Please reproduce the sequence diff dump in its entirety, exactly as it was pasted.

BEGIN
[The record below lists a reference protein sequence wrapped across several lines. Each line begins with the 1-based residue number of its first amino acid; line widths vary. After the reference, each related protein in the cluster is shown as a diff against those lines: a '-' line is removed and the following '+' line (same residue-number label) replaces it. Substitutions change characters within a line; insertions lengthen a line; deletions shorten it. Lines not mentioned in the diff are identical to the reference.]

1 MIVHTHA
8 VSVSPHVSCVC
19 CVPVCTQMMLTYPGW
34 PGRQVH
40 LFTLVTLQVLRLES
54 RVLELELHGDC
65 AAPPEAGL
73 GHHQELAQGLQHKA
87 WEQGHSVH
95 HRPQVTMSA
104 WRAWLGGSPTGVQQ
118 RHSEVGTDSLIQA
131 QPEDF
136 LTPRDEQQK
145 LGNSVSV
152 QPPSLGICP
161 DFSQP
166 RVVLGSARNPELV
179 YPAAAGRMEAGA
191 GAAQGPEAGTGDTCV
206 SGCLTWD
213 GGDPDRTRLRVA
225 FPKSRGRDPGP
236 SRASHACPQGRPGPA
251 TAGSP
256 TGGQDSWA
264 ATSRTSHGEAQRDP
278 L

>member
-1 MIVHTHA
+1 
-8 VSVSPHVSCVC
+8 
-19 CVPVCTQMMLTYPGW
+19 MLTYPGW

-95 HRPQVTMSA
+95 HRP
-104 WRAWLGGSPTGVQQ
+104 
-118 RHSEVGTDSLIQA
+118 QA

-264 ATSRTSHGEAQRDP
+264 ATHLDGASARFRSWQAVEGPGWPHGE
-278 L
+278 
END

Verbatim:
[The record below lists a reference protein sequence wrapped across several lines. Each line begins with the 1-based residue number of its first amino acid; line widths vary. After the reference, each related protein in the cluster is shown as a diff against those lines: a '-' line is removed and the following '+' line (same residue-number label) replaces it. Substitutions change characters within a line; insertions lengthen a line; deletions shorten it. Lines not mentioned in the diff are identical to the reference.]

1 MIVHTHA
8 VSVSPHVSCVC
19 CVPVCTQMMLTYPGW
34 PGRQVH
40 LFTLVTLQVLRLES
54 RVLELELHGDC
65 AAPPEAGL
73 GHHQELAQGLQHKA
87 WEQGHSVH
95 HRPQVTMSA
104 WRAWLGGSPTGVQQ
118 RHSEVGTDSLIQA
131 QPEDF
136 LTPRDEQQK
145 LGNSVSV
152 QPPSLGICP
161 DFSQP
166 RVVLGSARNPELV
179 YPAAAGRMEAGA
191 GAAQGPEAGTGDTCV
206 SGCLTWD
213 GGDPDRTRLRVA
225 FPKSRGRDPGP
236 SRASHACPQGRPGPA
251 TAGSP
256 TGGQDSWA
264 ATSRTSHGEAQRDP
278 L

>member
-1 MIVHTHA
+1 
-8 VSVSPHVSCVC
+8 
-19 CVPVCTQMMLTYPGW
+19 MLTYPGW

-95 HRPQVTMSA
+95 HRP
-104 WRAWLGGSPTGVQQ
+104 
-118 RHSEVGTDSLIQA
+118 QA

-264 ATSRTSHGEAQRDP
+264 ATHLDGASARFRSWQAVEGPGWPHGE
-278 L
+278 